The long-standing partnership between the United States and India is on the cusp of an historic transformation. Working together, the world's oldest democracy and the world's largest democracy can forge a new era of shared prosperity and security for hundreds of millions of people in India, across Asia and the world.
India's rise will help the Indo-Pacific region become more stable, more prosperous and more free. The strategic choices India makes on how to grow its economy and promote regional security will directly impact Asia's growth and U.S. interests. As President Barack Obama has observed, America's economy and security will increasingly be influenced by events in Asia. India's economic strength and business environment are, therefore, of strategic importance to both our countries.
We are coming to India to deliver a single message: the United States is prepared to be a full partner in this effort. We will work hand in hand with Prime Minister Narendra Modi and his government to promote open and liberal trade and investment, job training, and closer strategic ties.
We are not starting from scratch. Since 2000, trade between our countries has increased nearly fivefold to more than $96 billion, Indian investment in the US has grown from just over $300 million to $9 billion, and U.S. investment in India has risen from $2.4 billion to $28 billion. Ford is spending $1 billion to turn its new auto plant in Gujarat into a regional manufacturing hub. U.S. subsidiaries of Indian-owned companies employ 45,000 people in the United States. Citizens of both countries recognize the importance of our relationship. Half of all Indians see the United States as their country's "most dependable future ally," according to a recent Pew poll. Similarly, a recent Gallup poll found that more Americans than ever have a favorable view of India.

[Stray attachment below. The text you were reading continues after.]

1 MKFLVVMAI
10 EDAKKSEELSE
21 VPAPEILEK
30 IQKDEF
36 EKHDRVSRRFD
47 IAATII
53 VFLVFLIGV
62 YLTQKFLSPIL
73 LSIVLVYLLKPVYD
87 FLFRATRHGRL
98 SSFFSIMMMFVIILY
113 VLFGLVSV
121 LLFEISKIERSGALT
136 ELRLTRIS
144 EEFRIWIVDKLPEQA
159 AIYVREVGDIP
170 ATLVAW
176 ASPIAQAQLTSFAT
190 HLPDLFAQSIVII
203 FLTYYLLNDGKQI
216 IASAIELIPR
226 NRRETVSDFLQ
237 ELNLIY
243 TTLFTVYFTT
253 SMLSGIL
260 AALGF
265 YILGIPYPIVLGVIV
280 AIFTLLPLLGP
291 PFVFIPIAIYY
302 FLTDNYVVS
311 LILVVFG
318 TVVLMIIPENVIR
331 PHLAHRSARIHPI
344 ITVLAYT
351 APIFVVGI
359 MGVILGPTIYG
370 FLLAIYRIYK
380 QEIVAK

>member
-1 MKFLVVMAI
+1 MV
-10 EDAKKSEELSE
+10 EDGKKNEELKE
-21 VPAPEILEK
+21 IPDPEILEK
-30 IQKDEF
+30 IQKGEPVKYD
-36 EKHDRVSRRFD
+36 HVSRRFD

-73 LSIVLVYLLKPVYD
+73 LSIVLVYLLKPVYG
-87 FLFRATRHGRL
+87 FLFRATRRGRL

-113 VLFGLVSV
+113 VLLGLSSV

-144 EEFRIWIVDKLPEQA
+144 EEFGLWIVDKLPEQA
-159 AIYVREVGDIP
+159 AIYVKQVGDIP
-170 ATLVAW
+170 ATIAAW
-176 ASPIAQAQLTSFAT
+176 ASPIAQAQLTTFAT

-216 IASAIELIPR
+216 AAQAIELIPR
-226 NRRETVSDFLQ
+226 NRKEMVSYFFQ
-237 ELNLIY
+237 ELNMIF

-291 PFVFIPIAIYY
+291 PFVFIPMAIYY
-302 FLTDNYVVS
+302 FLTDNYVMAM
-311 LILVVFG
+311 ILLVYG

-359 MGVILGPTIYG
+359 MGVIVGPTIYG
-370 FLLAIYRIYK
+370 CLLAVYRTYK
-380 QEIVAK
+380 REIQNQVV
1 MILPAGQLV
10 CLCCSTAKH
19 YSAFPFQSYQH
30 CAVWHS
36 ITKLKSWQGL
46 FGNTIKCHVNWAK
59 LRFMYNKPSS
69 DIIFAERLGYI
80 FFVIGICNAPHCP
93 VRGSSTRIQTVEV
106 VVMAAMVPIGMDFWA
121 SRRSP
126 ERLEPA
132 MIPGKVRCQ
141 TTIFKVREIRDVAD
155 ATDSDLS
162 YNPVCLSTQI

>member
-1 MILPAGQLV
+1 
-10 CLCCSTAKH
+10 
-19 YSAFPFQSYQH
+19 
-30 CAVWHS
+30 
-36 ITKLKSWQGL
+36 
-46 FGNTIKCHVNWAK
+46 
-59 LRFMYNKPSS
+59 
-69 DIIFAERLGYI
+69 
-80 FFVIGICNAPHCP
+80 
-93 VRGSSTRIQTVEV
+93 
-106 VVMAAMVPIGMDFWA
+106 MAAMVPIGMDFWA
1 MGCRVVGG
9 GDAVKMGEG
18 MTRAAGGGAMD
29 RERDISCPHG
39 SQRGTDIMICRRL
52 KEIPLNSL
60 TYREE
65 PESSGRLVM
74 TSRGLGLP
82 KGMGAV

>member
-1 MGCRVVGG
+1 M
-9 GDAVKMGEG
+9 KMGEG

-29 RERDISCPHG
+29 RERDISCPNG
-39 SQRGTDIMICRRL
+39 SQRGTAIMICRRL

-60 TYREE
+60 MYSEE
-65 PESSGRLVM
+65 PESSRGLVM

The Next Chapter
We want to build on this strong foundation. We will focus on specific areas that are aligned with the priorities of India's new government.
First, infrastructure. We will have astrong focus on this area during our strategic dialogue, reinforcing our joint efforts to create a business climate conducive to increasing U.S. private sector participation in India's infrastructure needs. We believe U.S. companies can play a leading role in bringing cutting-edge technologies, equipment, capital, services, and know-how to India.
Second, India and the United States are rich in talent. By sharing best practices and skills in manufacturing, training and education, we can expand that talent together. India is already a center of entrepreneurship with budding innovators. But we can expand practical programs like vocational training, community colleges and healthcare industry skills. Some 1,00,000 Indian students are pursuing higher education degrees at American universities. Increasing our collaboration in these areas will strengthen both of our economies.
Third, creating a business climate that is open to global business and investment is key to unleashing India's economic potential. Attracting investment, technology, and know-how is essential to growth and requires all of us to have world-class, transparent, and clear regulations that incentivize innovation by ensuring protection of intellectual property rights.
The development of competitive technology and manufacturing capabilities that integrate India into global supply chains will create far more employment than mandatory local-content requirements, which discourage foreign investment. Creating a level playing field will help India attract even more foreign investment, and help it boost growth.
In that regard, as we work with our trading partners around the world to advance trade and investment liberalisation, India must decide where it fits in the global trading system. Its commitment to a rules-based trading order and its willingness to fulfil its obligations will be a key indication.
Editor's Note: This op-ed also appears on The Economic Times.